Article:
Who are veterans? They could be a neighbor, a dad, an uncle and most likely a granddad. They’re the ones we’ve called upon to offer and give their lives for their country.
So, today on Veterans Day, we’re honoring all men and women of the Armed Forces, past and future.
What are our veterans? Are they brave? Are they reliable? Are they capable of victory? Their story is known to all of you.
Their names and fame are the birthright of every citizen. In their youth and strength, their love and loyalty, they’ve given all that mortality can give.
They need no eulogy from anyone. They’ve written their own history and written it in red on their enemy’s breast.
When we think of their patience in adversity, of their courage under fire and their modesty in victory, we should be filled with an emotion of admiration we cannot put into words.
We don’t know the dignity of their birth, but we do know the glory of their death.
Many have died, unquestioning, uncomplaining, with faith in their hearts and on their lips the hope that we would go on to victory.
This doesn’t mean our veterans are warmongers. On the contrary, our veterans above all are people who pray for peace, for they’re the ones who suffer and bare the deepest wounds and scars of war. Always for them, duty, honor and country — and always their sweat, tears and blood.
But somewhere along the way, we’ve become the forgotten many. The United States government has forgotten us. They would rather send money to countries that have fought us than upgrade our veteran hospitals or create opportunities for our veterans.
Our veterans have fought in World War II, Korea, Vietnam, Lebanon, Grenada, Panama, The Gulf War, Iraq, Afghanistan, Pakistan and have all served with courage and honor.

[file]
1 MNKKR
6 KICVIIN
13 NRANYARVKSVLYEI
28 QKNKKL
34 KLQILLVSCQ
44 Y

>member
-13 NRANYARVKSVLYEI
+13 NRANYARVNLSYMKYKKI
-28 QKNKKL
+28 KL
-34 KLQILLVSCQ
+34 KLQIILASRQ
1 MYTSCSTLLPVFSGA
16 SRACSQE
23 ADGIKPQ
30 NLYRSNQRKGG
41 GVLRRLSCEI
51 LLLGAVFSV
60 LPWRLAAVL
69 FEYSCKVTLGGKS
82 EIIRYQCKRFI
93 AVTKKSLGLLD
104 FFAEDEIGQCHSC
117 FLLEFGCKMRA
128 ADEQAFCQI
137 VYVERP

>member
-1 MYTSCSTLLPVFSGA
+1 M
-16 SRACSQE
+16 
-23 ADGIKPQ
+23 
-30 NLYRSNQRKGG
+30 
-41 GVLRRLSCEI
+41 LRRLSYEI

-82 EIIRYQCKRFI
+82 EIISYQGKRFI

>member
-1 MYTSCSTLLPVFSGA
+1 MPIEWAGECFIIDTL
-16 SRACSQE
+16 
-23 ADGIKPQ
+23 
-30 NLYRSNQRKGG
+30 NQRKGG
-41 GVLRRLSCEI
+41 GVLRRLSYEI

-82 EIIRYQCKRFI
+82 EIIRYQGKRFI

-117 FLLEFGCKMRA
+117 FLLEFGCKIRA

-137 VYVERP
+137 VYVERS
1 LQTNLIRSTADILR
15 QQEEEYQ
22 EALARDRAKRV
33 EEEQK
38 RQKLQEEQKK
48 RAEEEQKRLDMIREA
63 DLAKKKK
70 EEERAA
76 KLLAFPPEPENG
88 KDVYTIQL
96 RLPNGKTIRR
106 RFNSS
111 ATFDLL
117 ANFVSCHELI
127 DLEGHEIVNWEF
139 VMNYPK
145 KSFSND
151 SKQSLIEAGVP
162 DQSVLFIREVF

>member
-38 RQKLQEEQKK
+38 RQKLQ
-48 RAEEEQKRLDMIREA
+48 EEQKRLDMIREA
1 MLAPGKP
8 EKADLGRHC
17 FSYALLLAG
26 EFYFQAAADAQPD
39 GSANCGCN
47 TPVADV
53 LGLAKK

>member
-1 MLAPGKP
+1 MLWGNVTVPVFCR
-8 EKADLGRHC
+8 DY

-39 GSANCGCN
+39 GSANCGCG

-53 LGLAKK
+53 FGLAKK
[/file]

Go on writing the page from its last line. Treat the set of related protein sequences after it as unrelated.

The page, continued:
Never have our veterans quit because of adverse conditions, low pay or for just being plain tired.
We returned from WWII and were treated as heroes, returned from Korea and were ignored. We returned from Vietnam and were spit on and called killers. That’s no way to treat a veteran. Finally, our citizens have realized how much our veterans have sacrificed and are treating our returning veterans with the respect they deserve.
We need to unite and elect officials who want this country to be what it used to be, work for what you get, respect your neighbor, pray when you want to and respect the U.S. flag.
We’ve allowed our schools and our churches to slip into silence as America’s moral foundation has faltered.
Those who made the ultimate sacrifice are probably not too happy with how our veterans are treated now.
We veterans need to get our country back on the right track. That bill needs to be fielded by our younger veterans. WWII veterans are a vanishing breed, and the Korean vets are right behind. Of course, for the surviving vets time has taken its toll on us. We, the laughing youths of yesterday, no longer feel the blood singing in our veins. The newsprint is smaller, the steps are steeper, and the TV holds more allure than a night on the town and we’re proud to say we still live in the greatest country ever.
So, in parting, let me say, thanks to our veterans on Veterans Day. All of our veterans deserve a great big thank you.